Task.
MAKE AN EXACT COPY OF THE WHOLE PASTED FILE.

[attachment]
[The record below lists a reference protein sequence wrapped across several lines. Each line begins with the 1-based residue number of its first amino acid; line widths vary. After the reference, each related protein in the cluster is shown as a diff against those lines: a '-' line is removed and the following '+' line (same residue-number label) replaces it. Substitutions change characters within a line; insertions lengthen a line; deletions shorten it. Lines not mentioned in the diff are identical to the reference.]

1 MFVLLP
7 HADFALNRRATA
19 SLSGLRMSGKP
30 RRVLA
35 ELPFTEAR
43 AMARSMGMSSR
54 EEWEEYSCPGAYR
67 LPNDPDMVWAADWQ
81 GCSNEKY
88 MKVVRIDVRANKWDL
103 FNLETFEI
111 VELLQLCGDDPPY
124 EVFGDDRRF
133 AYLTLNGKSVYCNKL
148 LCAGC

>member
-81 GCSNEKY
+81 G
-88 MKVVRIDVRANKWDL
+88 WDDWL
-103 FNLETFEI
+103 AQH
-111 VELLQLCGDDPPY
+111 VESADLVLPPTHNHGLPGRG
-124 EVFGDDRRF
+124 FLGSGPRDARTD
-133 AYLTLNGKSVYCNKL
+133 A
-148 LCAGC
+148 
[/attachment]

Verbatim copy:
[The record below lists a reference protein sequence wrapped across several lines. Each line begins with the 1-based residue number of its first amino acid; line widths vary. After the reference, each related protein in the cluster is shown as a diff against those lines: a '-' line is removed and the following '+' line (same residue-number label) replaces it. Substitutions change characters within a line; insertions lengthen a line; deletions shorten it. Lines not mentioned in the diff are identical to the reference.]

1 MFVLLP
7 HADFALNRRATA
19 SLSGLRMSGKP
30 RRVLA
35 ELPFTEAR
43 AMARSMGMSSR
54 EEWEEYSCPGAYR
67 LPNDPDMVWAADWQ
81 GCSNEKY
88 MKVVRIDVRANKWDL
103 FNLETFEI
111 VELLQLCGDDPPY
124 EVFGDDRRF
133 AYLTLNGKSVYCNKL
148 LCAGC

>member
-81 GCSNEKY
+81 G
-88 MKVVRIDVRANKWDL
+88 WDDWL
-103 FNLETFEI
+103 AQH
-111 VELLQLCGDDPPY
+111 VESADLVLPPTHNHGLPGRG
-124 EVFGDDRRF
+124 FLGSGPRDARTD
-133 AYLTLNGKSVYCNKL
+133 A
-148 LCAGC
+148 